On left-handers Sean Nolin and Dillon Overton, both of whom were working their way back from injuries last year…

Well, right before we traded for Sean, he was throwing 94 mph in the Fall League – and you really felt good. And unfortunately, then he had the groin injury, and it really just lingered. I mean, the guy we saw here throwing 86, that was not the guy we traded for, and I don’t think that’s who Sean thinks he is. So, ultimately, until he gets out on the mound in spring training, you just don’t know. But if he got back to being that guy, it changes his outlook completely. And for a player who’s out of options, like he is, certainly it’s important for us to get a read in February and March as to where he fits – and if that fifth starter spot, if that’s him, great, that fits us really well, and if he ends up in the bullpen giving us some length, that works too. I think you don’t know on him until he gets out there. For Dillon, this has been a long process for him coming off of [Tommy John] surgery. Again, you talk about that number 94 [mph], when I saw him pitch his junior year, that’s the guy he was – and sophomore year as well. He’s come back really well performance-wise off the surgery – he pitched great in Double-A. And you just sort of dream, “Hey, if we get this guy throwing 91-92 again, he’s here in no time.” So the fact that he can compete where he’s at and throw strikes and use the cutter and the changeup is great. If you add a little bit of fastball velocity, then he becomes really special again – the way he was viewed going into his junior year at Oklahoma.

 

On the free agent and trade market for the A’s as we approach the end of January…

Ryan Madson

Ryan Madson

Well, as always with the free agent market, we sort of just stay in touch – we’re never the aggressors. The one thing we did this year with Ryan Madson is we were aggressive, we sort of went to the top of the market. He was such a good fit with his stuff and his experience at the back of the pen. But otherwise, we sort of let the market come to us, and I think we’ll continue to do that. I can’t say there’s anybody out there right now that…we’re sort of really in on. We’re happy with the moves we’ve made. We do have some trade conversations ongoing, but that’s normal for this time of year, just to kind of stay in touch. But it’s a pretty unique market right now to be here on January 24 with all these guys out there…Yeah, we’ve made some of our best signings in February – Billy [Beane] has always said that over the years. I can’t think of anyone specifically off the top of my head right now that I think might fall to us, but we do have the flexibility, both payroll and roster-wise, to sort of be opportunistic if it’s there.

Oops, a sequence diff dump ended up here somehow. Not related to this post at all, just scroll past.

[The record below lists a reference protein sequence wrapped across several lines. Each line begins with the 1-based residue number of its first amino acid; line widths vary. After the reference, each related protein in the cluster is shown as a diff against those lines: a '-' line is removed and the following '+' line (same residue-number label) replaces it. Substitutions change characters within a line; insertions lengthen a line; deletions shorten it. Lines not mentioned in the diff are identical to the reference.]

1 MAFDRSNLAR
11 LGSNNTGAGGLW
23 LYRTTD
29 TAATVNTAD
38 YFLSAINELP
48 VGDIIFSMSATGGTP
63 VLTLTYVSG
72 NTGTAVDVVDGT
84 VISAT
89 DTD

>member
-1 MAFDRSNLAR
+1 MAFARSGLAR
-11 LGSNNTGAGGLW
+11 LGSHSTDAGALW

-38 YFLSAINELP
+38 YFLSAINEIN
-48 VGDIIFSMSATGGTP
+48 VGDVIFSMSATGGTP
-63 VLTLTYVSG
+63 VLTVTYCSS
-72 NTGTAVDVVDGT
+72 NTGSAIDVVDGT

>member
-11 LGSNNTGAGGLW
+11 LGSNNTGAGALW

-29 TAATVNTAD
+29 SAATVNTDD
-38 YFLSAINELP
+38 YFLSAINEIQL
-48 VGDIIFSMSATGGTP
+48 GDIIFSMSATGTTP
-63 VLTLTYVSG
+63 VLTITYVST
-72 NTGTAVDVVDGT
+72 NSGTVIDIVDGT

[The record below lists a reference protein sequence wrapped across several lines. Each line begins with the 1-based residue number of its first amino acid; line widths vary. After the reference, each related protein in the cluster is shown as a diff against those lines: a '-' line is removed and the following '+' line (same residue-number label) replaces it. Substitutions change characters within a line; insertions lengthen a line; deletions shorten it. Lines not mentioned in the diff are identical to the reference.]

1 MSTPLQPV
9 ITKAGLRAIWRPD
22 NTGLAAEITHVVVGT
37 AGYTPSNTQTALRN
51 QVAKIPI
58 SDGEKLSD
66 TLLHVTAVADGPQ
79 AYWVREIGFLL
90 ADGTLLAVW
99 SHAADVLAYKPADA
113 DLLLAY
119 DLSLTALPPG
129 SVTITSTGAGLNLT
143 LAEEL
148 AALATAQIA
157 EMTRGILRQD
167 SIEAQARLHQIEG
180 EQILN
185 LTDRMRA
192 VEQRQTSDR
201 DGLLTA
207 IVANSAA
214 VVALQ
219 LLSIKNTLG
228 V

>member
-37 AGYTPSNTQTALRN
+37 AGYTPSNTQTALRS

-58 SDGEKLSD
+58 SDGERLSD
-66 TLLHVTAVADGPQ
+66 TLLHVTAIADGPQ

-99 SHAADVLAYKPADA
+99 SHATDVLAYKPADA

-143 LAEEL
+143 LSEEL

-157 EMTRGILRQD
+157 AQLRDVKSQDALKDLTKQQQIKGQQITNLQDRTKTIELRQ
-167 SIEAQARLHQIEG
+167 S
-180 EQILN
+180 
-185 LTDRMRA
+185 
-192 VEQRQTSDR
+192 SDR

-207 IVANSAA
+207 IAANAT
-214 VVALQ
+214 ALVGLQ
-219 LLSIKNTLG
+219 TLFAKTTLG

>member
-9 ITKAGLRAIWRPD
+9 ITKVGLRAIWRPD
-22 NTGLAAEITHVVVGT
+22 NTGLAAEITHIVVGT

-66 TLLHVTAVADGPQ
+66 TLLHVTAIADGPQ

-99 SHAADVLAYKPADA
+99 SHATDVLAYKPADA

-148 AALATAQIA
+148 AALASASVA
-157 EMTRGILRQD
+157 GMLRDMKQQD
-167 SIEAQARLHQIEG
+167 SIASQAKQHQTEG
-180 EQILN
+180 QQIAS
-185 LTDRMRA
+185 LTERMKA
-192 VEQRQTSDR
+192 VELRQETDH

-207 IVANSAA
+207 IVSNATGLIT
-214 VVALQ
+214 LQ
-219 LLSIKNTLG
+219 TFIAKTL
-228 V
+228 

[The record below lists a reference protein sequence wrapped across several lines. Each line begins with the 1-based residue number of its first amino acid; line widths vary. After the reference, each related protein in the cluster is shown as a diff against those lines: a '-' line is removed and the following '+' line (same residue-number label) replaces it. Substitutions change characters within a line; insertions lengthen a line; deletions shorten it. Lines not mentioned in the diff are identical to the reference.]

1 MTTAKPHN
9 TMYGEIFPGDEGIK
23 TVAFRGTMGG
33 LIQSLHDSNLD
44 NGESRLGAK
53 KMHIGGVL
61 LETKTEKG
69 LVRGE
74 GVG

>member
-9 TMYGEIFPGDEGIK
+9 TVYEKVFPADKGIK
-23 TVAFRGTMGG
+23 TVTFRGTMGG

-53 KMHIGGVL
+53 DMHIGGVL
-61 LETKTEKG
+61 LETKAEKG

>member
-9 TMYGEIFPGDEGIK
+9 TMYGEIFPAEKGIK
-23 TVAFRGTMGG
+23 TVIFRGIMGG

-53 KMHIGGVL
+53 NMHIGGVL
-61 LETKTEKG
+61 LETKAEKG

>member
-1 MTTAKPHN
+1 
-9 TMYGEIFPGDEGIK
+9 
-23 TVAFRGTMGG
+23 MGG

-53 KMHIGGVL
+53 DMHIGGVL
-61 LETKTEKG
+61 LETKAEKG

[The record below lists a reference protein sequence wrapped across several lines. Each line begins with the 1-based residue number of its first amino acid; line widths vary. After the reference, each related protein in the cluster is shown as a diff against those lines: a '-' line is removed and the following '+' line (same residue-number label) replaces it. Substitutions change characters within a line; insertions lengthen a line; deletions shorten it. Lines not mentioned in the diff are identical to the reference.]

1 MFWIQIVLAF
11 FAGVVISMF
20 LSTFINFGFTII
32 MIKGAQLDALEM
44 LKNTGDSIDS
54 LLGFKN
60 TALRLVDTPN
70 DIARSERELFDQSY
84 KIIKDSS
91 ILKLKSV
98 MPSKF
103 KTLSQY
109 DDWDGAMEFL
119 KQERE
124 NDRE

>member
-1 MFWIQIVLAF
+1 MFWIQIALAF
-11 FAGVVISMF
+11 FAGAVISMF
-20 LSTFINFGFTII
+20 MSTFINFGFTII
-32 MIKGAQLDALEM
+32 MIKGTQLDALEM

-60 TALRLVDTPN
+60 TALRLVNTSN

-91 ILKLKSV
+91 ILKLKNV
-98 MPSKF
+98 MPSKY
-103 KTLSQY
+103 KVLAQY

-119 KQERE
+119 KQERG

On committing to former platoon player Danny Valencia as the A’s everyday third baseman in 2016…

I think having Danny for a full season was a big part of our offseason plan, the way we put the club together. Obviously, hitting right-handers, going into 2015, was the knock on him. And he will be the first to say that he consciously made adjustments – opening his stance, getting his foot down earlier against righties. It’s not my department to work with hitters, but there are things that he did. And I talked with [A’s hitting coach] Darren Bush over the course of the second half when Danny got here and said, “Hey, is this guy for real?” Because his performance against righties did not suggest he was going to do what he did. And Darren is confident. No one is more confident than Danny, I can tell you that. Without you even asking, he will tell you he can hit right-handed pitching. I think we feel really good about him being at third base every day.

 

On the possibility of Josh Reddick and the A’s coming to terms on a contract extension…

Josh Reddick

Josh Reddick

We obviously just got Josh’s one-year number done but, in the course of that conversation, I have spoken to his agent about an extension. So it’s something we will continue to talk about…Look, the relationship that Billy [Beane] and I have with Josh, the relationship I have with his agent, we will have conversations over the next two months and see if it works. I mean, there’s obviously a lot of money to be made out there on the free agent market. But Josh, as long he’s been here, has kind of become the face of our team, somewhat the drive and the energy of this club. So it’s something we will make an effort at. It takes two to kind of get to that place, so we’ll see where it goes…Till we get into the conversation, you never know where it’s going to go.